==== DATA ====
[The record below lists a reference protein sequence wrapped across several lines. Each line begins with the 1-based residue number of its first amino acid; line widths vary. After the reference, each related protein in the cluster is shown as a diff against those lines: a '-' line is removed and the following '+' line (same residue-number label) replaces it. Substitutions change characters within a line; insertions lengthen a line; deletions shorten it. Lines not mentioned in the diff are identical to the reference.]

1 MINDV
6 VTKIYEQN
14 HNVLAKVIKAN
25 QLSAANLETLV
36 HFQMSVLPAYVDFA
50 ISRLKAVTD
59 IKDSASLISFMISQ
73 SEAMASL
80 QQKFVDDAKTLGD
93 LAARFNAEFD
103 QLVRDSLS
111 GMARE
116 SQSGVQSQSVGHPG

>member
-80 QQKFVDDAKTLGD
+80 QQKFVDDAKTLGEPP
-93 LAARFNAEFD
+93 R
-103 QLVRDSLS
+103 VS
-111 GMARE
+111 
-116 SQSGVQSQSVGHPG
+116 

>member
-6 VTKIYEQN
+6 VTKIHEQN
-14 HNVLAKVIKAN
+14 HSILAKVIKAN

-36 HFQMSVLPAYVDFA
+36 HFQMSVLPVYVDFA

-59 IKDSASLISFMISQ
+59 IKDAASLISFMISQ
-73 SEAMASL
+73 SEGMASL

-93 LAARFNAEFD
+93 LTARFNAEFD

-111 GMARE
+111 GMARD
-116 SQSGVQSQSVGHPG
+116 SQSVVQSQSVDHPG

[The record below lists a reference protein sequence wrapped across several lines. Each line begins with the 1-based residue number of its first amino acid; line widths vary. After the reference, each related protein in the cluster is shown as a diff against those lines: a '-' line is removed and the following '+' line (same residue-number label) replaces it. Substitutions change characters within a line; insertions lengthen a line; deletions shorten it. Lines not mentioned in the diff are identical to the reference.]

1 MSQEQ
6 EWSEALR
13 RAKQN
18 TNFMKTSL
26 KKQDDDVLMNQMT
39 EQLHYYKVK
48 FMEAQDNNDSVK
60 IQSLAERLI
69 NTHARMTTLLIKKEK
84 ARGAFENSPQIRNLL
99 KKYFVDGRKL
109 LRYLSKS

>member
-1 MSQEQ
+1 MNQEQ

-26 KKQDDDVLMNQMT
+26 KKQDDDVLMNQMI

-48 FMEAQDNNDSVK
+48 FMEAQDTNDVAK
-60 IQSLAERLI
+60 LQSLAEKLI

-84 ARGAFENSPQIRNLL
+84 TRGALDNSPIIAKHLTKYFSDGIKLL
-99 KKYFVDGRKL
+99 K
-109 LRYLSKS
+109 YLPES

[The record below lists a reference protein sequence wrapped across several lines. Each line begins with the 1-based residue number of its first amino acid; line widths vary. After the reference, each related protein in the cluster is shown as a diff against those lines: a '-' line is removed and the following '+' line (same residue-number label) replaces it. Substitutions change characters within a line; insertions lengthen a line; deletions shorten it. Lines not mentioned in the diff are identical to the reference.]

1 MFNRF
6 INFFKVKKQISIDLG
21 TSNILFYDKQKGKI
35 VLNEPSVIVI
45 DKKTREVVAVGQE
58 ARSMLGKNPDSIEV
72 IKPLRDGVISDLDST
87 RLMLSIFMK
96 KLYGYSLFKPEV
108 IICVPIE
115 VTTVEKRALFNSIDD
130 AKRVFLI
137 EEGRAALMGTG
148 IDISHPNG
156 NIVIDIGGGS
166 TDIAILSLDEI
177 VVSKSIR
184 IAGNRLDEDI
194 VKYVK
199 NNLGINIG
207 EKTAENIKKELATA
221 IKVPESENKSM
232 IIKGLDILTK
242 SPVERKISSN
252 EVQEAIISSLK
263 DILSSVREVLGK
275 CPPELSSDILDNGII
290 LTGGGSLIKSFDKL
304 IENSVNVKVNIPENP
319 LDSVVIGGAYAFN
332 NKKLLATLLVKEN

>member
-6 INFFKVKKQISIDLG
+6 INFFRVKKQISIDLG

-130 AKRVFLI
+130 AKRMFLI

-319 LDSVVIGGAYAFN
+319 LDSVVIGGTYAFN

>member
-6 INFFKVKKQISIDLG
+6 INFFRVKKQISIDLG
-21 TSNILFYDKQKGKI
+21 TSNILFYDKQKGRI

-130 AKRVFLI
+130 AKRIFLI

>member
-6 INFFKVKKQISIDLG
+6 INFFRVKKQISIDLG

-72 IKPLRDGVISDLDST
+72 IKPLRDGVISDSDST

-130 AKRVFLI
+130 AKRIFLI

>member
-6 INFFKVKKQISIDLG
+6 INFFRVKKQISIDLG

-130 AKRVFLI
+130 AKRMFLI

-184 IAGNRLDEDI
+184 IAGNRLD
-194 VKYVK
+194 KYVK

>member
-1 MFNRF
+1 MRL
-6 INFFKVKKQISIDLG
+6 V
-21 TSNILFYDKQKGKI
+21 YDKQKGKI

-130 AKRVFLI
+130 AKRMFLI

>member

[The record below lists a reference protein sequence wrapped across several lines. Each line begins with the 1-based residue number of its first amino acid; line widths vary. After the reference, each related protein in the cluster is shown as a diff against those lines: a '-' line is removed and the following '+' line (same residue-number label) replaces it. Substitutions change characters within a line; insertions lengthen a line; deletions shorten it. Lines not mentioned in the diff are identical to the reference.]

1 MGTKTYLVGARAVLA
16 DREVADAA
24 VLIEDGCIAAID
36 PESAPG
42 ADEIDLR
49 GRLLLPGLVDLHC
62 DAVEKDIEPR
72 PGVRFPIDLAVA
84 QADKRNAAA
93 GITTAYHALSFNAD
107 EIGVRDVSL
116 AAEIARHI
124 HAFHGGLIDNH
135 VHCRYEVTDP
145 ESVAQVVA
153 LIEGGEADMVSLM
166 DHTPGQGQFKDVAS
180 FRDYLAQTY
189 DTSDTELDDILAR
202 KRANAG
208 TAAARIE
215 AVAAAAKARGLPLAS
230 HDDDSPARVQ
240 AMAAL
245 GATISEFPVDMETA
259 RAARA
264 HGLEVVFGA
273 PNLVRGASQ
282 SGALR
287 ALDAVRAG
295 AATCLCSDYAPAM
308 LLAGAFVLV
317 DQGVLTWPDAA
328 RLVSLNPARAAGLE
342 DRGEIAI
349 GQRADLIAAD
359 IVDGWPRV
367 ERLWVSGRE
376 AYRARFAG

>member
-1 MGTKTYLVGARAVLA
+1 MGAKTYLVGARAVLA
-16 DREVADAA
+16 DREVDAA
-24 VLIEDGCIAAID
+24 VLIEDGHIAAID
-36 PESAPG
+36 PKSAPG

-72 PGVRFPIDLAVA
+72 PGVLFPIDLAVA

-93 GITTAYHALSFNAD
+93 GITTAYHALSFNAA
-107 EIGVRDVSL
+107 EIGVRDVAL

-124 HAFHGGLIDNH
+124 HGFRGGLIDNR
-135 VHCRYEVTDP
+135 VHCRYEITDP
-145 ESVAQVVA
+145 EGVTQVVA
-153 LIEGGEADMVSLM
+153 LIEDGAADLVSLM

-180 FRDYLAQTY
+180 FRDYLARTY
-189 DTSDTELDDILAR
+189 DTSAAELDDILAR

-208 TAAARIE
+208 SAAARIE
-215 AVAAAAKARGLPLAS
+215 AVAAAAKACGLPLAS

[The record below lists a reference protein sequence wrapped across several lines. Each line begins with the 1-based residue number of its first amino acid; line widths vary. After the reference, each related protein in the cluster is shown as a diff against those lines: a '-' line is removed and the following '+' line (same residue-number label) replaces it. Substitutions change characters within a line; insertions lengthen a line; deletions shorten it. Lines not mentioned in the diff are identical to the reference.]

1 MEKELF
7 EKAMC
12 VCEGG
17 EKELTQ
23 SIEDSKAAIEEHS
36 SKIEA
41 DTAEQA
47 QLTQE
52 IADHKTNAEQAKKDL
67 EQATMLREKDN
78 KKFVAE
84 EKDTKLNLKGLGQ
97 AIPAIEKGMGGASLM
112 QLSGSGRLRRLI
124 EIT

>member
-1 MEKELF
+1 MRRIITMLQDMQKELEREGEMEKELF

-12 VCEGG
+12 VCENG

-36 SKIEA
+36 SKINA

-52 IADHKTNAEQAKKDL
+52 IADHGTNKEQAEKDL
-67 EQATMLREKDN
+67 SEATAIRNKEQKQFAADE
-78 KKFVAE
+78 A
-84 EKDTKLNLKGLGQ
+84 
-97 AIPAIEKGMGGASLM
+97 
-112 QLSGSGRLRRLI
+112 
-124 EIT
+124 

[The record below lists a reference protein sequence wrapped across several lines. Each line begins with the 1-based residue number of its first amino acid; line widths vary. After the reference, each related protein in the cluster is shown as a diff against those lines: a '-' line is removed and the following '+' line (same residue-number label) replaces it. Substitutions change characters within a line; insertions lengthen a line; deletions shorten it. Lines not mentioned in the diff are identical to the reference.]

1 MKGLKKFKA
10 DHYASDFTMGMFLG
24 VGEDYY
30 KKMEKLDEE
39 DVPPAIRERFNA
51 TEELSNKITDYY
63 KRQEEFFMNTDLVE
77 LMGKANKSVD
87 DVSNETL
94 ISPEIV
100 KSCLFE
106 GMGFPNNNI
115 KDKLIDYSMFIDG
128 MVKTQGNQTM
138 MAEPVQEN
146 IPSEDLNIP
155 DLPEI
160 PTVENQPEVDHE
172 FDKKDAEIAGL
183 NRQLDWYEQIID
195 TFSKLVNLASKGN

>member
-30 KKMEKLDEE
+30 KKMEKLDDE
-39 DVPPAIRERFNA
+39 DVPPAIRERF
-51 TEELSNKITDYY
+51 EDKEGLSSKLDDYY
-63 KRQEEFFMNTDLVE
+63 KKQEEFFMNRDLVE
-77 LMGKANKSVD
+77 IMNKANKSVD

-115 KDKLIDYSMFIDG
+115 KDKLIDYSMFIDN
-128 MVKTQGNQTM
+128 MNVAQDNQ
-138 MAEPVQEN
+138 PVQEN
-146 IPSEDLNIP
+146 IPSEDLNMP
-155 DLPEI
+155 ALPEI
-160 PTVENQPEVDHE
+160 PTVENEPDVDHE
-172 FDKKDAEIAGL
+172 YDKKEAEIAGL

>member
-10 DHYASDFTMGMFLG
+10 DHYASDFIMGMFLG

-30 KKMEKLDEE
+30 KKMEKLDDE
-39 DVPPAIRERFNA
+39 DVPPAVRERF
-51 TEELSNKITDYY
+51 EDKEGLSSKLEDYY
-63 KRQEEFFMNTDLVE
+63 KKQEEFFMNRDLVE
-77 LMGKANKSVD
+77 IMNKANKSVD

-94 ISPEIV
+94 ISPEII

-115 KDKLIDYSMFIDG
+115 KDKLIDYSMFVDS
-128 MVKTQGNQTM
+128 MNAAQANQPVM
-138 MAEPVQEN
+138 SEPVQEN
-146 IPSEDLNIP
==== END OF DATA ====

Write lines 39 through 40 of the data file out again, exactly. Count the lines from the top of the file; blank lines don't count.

-111 GMARE
+111 GMARD